We also ‘walked the talk’ of taking a participatory approach, which meant sharing power with the technical advisory group and the advocacy groups that we worked with throughout the process. We feel that this has worked really well – it meant that we focused on issues they identified as important and we have produced a report that they have been able to immediately use for their advocacy.

Without them we’re pretty sure this report would not be having the impact it has had so far. The report is being talked about on the front pages of major newspapers, there have been multiple radio interviews, a social media campaign led by one of our advocacy partners CHOICE, and public conversation on Twitter and Facebook.

Perhaps most satisfying of all is that the report appears to be influencing the political sphere. Media reports of the HIA findings have been dismissed by the Minister for Trade and Investment as a ‘beat up’ and the Greens spokesperson for Trade, Senator Peter Whish-Wilson, defended those who raise concerns about the TPP; the Labour shadow minister for health also called for greater transparency in the negotiations; and the report is being talked about in Parliament .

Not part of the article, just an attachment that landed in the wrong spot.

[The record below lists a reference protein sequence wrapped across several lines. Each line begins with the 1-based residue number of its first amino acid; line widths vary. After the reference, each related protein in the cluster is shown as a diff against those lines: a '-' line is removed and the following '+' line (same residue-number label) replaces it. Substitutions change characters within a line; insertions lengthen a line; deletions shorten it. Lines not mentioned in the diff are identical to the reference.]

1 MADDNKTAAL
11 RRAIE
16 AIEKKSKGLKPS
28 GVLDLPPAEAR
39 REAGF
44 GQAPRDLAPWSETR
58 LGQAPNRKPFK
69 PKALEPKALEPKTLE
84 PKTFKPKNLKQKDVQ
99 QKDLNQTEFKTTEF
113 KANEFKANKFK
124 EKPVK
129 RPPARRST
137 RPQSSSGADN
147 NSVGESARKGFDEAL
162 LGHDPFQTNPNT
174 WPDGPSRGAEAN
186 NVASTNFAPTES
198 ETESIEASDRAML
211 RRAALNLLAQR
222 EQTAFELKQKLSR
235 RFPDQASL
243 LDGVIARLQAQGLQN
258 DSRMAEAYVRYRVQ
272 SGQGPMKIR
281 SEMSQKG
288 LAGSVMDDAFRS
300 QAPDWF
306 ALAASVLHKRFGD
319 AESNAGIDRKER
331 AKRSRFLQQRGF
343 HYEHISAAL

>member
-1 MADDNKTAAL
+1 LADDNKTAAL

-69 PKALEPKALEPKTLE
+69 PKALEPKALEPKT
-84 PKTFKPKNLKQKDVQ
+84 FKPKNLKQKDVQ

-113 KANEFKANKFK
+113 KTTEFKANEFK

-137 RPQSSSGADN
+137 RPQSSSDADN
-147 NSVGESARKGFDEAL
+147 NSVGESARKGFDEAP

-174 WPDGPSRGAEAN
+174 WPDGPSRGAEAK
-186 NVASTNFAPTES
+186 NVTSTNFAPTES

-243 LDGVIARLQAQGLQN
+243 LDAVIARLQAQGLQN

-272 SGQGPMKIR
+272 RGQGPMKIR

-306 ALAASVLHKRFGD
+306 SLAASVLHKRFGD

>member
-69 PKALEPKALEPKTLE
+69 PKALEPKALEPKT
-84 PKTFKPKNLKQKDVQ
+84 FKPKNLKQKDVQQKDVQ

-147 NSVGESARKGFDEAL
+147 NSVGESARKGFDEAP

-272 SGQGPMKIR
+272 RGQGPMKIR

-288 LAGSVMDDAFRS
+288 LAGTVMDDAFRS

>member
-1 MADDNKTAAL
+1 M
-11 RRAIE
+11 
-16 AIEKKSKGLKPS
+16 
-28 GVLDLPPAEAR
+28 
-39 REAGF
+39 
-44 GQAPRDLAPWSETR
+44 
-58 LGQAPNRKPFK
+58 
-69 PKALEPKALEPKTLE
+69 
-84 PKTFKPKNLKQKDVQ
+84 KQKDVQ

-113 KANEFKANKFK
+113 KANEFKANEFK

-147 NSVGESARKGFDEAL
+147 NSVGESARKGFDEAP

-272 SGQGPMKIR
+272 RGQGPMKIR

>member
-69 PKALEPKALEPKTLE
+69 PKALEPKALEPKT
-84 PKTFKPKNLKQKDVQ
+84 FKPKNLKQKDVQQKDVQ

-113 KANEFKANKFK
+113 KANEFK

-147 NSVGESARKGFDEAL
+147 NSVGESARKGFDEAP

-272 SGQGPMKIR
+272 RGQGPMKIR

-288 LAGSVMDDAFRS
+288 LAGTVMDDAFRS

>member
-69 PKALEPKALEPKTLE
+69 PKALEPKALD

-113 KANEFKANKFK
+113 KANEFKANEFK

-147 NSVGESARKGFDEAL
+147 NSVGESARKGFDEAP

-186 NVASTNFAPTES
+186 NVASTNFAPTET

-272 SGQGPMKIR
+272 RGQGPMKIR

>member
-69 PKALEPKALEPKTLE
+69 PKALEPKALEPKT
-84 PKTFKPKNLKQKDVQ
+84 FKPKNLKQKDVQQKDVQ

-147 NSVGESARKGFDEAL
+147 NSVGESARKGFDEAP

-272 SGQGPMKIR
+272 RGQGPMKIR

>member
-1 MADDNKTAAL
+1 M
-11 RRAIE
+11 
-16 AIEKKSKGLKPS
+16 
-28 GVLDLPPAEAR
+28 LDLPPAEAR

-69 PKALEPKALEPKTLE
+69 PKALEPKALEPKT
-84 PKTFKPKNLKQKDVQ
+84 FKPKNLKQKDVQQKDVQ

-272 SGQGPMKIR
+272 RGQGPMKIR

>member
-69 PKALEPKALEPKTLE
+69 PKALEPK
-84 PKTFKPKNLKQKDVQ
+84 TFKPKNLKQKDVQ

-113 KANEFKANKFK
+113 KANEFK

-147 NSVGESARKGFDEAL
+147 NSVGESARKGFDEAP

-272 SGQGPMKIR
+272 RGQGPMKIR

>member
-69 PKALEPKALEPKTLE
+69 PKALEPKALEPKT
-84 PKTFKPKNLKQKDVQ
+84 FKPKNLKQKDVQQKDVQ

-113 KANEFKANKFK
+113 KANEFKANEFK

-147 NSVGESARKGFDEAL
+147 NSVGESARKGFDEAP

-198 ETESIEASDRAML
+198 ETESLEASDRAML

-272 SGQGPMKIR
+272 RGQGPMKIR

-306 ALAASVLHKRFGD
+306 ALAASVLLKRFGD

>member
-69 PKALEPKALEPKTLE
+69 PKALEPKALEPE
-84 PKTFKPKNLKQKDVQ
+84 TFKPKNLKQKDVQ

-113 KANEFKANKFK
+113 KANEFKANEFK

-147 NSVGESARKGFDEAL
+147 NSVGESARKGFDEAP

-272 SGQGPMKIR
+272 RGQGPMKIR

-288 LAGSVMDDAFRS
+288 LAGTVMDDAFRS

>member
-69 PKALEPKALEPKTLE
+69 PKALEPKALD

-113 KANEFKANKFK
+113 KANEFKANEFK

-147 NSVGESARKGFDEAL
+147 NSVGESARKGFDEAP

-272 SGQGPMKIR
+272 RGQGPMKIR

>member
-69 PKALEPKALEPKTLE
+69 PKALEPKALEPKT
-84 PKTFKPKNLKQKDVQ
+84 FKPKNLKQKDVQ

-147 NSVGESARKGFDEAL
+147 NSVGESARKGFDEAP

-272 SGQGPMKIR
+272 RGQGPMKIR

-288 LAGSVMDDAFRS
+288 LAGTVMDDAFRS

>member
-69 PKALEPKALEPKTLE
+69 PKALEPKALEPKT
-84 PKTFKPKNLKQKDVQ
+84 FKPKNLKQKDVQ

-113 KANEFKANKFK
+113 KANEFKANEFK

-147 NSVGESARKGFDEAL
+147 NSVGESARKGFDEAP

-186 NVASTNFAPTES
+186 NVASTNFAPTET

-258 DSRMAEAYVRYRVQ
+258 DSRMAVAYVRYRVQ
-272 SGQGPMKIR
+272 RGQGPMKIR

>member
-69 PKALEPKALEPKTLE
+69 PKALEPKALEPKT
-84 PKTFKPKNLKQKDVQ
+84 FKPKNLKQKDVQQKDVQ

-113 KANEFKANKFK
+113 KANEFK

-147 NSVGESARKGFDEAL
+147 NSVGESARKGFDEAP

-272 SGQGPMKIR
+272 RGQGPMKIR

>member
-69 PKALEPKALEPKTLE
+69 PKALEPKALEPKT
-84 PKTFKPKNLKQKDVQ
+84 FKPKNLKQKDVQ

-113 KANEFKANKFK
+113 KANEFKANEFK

The value thus far of having done this HIA is that we have been able to provide evidence-based research that is useful to our advocacy partners to create a collective voice around the potential impacts of the TPP. One of our colleagues said that in the four years she’s been working to publish on this type of work, she’s never gotten close to the type of response this HIA has generated. We’ve been fortunate to have provided important evidence near the tipping point of a relevant public issue.

Our hope is that the HIA proves its worth and that some of the harms we’ve predicted from the TPP are avoided as a result of our work and the way it has stimulated public discussion about these issues at a critical stage in the TPP negotiations.